Coping With Depression


Depression is a mental health disorder characterized by: persistent sad mood, feelings of hopelessness, pessimism, guilt, worthlessness, and helplessness, irritability, loss of interest or pleasure in hobbies, decreased energy, and changes in sleep or appetite. Depression is common as over 14.8 million adults in the United States have this disorder. Depression is treatable through medication, psychotherapy, and/or attending support groups. Up to 80% of people who receive treatment for depression feel some relief from their symptoms within four to six weeks of beginning treatment. The sooner someone starts treatment for depression, the more effective it is. However, nearly two out of three people who have depression do not seek or receive treatment for this disorder. If you are struggling with depression, here are some ways cope with what you’re going through.

Practice Gratitude

Research shows that practicing gratitude decreases feelings of depression. There are many ways to practice gratitude on a daily basis. You may want to try making a list of all of the things you are grateful for at the end of each day. Alternatively, you can make a list of positive affirmations, or things you like about yourself. Another idea is to write a letter to someone you are grateful for by expressing how you feel.

Join a Support Group

There are many support groups available to people with depression. Both the Depression and Bipolar Support Alliance, and the Anxiety and Depression Association of America, offer support groups across the nation. Research shows that participation in a Depression and Bipolar Support Alliance patient-to-patient support group improved treatment compliance by almost 86% and reduced in-patient hospitalization. It also found that people who participated in a support group were 86% more willing to take medication and cope with side effects. You can easily find a support group in your area by searching online.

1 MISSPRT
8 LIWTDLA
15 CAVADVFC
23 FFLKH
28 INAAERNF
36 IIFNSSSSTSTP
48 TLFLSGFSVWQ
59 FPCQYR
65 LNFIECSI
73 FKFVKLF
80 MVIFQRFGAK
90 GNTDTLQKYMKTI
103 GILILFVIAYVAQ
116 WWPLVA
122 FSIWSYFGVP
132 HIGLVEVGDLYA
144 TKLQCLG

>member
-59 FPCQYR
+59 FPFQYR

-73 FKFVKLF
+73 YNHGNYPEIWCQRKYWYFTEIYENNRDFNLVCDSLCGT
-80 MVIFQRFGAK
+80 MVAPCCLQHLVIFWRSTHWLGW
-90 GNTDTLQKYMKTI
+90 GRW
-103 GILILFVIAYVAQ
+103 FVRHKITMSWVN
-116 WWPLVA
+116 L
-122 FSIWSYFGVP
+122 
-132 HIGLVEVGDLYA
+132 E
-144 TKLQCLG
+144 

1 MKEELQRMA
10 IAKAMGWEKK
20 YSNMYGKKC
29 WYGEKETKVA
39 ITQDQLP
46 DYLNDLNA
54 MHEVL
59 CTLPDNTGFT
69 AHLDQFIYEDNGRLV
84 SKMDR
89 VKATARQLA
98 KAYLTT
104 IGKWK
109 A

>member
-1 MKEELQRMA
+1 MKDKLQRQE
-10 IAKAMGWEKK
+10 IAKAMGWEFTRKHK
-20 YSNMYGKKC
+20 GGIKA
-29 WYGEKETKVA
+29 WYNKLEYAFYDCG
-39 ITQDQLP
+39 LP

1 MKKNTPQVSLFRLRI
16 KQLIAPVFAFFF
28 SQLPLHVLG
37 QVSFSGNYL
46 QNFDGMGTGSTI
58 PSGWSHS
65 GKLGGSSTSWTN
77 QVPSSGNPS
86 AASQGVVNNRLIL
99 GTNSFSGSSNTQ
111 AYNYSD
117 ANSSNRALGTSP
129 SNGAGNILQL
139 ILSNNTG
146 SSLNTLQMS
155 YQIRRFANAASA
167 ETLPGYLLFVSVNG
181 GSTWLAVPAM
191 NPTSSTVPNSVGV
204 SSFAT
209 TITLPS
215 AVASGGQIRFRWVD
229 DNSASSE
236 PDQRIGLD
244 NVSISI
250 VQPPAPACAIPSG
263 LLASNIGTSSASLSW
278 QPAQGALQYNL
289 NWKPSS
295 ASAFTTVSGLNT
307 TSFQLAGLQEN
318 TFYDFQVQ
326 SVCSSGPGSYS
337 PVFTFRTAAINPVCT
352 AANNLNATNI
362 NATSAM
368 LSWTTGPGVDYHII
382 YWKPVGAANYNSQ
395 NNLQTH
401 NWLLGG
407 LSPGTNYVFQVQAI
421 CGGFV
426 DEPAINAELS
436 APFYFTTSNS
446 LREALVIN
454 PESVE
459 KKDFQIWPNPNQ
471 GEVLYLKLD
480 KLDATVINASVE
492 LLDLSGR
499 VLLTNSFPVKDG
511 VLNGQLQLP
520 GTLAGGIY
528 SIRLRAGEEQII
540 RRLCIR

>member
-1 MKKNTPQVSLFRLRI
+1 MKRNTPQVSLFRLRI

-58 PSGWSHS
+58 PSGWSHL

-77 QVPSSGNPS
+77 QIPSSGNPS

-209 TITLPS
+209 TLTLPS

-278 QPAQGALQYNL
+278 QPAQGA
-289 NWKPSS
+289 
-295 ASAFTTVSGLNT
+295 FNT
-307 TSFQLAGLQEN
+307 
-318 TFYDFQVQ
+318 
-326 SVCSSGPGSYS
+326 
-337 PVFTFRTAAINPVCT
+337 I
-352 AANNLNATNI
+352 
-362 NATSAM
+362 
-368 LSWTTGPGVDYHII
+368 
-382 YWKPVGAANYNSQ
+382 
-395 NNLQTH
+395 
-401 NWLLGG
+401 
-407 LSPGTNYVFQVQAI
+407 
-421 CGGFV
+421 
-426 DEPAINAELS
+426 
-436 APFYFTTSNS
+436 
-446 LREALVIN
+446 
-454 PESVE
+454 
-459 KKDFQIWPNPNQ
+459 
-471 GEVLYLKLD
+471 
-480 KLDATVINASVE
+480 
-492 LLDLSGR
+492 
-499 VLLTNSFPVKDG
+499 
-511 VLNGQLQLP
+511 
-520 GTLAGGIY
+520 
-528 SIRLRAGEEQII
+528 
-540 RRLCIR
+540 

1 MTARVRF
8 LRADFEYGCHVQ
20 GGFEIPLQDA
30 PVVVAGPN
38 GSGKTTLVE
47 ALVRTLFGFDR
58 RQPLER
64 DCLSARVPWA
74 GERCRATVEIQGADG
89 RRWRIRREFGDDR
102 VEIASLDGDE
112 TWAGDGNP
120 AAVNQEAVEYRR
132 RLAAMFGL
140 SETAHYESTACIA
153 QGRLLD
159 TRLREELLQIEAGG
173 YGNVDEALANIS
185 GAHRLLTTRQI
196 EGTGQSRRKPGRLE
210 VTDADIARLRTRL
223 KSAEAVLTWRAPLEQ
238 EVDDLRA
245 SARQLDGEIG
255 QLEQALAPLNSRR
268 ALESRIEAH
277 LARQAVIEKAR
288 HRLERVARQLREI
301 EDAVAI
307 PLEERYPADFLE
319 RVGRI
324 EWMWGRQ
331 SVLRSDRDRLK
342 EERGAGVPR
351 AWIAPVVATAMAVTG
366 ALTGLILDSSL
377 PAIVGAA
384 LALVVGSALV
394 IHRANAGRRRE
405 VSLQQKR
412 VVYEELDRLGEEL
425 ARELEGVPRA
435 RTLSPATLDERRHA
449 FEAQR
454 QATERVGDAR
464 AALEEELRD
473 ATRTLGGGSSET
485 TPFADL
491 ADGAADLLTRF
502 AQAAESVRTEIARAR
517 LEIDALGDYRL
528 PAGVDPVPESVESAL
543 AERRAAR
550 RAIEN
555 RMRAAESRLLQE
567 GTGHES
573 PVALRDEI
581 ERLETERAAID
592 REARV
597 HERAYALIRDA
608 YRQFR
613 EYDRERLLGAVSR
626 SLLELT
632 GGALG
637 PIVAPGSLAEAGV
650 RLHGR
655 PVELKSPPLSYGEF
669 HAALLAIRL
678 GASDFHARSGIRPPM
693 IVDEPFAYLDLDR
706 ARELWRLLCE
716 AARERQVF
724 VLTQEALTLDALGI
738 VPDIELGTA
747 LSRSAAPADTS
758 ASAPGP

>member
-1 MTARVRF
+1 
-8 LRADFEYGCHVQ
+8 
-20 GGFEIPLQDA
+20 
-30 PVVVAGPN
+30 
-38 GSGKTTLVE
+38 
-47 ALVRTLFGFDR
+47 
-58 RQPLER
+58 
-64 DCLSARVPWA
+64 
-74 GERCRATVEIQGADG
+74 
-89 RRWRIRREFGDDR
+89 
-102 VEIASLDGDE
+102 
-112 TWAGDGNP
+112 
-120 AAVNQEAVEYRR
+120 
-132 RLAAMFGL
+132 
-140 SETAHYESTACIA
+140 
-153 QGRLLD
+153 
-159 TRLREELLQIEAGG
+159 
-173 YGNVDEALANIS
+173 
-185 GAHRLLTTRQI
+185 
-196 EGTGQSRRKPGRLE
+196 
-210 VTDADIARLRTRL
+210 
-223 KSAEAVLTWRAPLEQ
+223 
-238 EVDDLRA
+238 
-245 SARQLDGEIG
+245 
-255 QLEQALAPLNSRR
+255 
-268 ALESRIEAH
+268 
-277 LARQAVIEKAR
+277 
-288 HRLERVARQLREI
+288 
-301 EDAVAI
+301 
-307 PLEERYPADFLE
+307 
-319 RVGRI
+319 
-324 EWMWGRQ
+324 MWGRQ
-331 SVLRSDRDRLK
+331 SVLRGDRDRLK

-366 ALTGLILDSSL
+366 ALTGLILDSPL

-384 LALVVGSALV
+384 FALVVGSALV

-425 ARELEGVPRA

Seek Therapy

Cognitive Behavioral Therapy (CBT) is one treatment modality that has been shown to be effective for depression. CBT works by challenging irrational thoughts that lead to feelings of depression. Interpersonal Therapy (IPT) is another evidence based practice for the treatment of depression. IPT combats feelings of depression by addressing lack of social interactions. To begin working with a therapist who is trained in these treatment modalities, contact The Light Program today.

Consider Medication

Medication can be helpful in addressing chemical imbalances in the brain that contribute to depression. There are many different types of medications, so it is important to work closely with a trustworthy psychiatrist who is knowledgeable of depression. Once you are on a medication, it’s important to take it as prescribed. Research shows about 50% of unsuccessful treatment for depression is due to medical non-compliance. The Light Program also offers psychiatry for clients who are currently in therapy.

Depression is a complex disorder that requires a combination of treatments to overcome. If you are struggling with depression and want to begin seeing a therapist or psychiatrist, contact The Light Program today.